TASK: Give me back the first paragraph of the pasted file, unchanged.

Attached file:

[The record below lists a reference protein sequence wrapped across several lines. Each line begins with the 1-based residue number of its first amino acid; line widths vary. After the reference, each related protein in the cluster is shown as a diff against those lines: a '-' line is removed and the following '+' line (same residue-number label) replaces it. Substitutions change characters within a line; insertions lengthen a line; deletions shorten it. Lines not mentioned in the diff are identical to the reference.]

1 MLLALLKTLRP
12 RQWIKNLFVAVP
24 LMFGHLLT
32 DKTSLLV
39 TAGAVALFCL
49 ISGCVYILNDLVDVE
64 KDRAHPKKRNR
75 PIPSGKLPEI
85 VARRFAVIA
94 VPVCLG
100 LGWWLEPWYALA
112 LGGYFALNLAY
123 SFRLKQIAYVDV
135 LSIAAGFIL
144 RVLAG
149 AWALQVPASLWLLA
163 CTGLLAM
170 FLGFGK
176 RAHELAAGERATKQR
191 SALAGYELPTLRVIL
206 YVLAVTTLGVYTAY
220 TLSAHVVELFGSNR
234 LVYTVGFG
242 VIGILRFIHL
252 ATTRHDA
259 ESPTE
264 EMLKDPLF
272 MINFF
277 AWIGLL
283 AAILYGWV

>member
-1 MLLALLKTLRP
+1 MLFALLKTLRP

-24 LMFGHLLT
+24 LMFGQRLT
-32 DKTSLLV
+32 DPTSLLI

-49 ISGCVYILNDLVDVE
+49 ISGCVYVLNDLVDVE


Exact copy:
[The record below lists a reference protein sequence wrapped across several lines. Each line begins with the 1-based residue number of its first amino acid; line widths vary. After the reference, each related protein in the cluster is shown as a diff against those lines: a '-' line is removed and the following '+' line (same residue-number label) replaces it. Substitutions change characters within a line; insertions lengthen a line; deletions shorten it. Lines not mentioned in the diff are identical to the reference.]